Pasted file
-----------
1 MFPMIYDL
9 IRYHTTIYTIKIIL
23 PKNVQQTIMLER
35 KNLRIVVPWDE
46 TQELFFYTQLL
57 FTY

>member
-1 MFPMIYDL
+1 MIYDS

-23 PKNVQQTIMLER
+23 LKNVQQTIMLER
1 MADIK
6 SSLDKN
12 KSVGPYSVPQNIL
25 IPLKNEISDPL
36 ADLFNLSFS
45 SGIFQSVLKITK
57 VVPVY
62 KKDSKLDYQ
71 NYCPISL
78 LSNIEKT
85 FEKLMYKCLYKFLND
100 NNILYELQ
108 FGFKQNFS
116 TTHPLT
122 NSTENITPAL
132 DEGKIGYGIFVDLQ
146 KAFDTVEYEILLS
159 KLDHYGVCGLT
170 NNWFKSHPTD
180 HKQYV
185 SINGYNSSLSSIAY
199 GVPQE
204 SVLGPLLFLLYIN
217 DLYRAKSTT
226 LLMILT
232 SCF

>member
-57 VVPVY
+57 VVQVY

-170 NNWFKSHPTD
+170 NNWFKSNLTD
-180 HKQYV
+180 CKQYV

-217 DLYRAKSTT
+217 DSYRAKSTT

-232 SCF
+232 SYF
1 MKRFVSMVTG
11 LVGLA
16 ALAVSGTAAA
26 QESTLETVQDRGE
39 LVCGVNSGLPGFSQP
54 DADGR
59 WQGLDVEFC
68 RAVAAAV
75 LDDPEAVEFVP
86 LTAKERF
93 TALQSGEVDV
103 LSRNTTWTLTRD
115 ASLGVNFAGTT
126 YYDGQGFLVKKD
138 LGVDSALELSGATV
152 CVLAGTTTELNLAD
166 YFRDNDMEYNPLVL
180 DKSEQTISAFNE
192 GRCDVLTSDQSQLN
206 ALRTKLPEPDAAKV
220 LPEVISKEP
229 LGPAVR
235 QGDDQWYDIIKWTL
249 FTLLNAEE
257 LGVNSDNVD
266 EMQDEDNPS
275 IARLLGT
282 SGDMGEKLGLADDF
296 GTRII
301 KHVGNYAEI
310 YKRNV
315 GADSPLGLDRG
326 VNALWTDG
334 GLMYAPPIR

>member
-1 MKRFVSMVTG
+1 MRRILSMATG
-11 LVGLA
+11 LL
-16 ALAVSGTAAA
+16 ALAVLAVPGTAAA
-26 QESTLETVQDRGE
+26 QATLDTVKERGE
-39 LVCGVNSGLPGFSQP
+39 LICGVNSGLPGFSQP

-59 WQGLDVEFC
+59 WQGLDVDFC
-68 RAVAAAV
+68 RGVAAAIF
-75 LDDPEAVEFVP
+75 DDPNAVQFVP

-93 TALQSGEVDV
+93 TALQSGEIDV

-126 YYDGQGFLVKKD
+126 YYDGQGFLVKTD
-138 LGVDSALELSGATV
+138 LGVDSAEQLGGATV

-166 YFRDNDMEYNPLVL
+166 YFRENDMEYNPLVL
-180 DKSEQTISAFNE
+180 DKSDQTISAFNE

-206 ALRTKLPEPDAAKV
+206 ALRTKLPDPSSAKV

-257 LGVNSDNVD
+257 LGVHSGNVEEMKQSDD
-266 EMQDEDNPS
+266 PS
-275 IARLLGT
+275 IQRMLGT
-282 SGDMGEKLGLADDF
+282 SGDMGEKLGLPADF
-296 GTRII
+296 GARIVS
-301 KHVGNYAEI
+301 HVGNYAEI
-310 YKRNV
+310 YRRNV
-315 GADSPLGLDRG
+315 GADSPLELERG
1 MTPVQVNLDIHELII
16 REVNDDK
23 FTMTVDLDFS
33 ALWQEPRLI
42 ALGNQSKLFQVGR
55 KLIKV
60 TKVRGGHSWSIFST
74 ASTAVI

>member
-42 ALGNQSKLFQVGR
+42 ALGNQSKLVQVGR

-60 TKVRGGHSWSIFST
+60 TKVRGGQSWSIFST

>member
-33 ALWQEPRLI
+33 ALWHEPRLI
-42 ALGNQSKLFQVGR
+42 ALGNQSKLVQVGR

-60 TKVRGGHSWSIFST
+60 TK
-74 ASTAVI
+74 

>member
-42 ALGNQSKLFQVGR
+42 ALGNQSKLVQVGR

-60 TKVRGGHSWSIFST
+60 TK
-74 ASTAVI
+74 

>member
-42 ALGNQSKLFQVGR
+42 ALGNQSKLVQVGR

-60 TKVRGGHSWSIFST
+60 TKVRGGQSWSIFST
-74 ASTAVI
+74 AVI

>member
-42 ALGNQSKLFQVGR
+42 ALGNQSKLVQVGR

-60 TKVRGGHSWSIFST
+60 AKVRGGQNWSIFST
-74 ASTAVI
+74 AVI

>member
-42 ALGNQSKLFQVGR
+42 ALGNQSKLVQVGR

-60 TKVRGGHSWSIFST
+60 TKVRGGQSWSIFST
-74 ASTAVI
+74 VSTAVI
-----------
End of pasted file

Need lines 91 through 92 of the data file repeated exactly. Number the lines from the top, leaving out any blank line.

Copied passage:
+26 QATLDTVKERGE
-39 LVCGVNSGLPGFSQP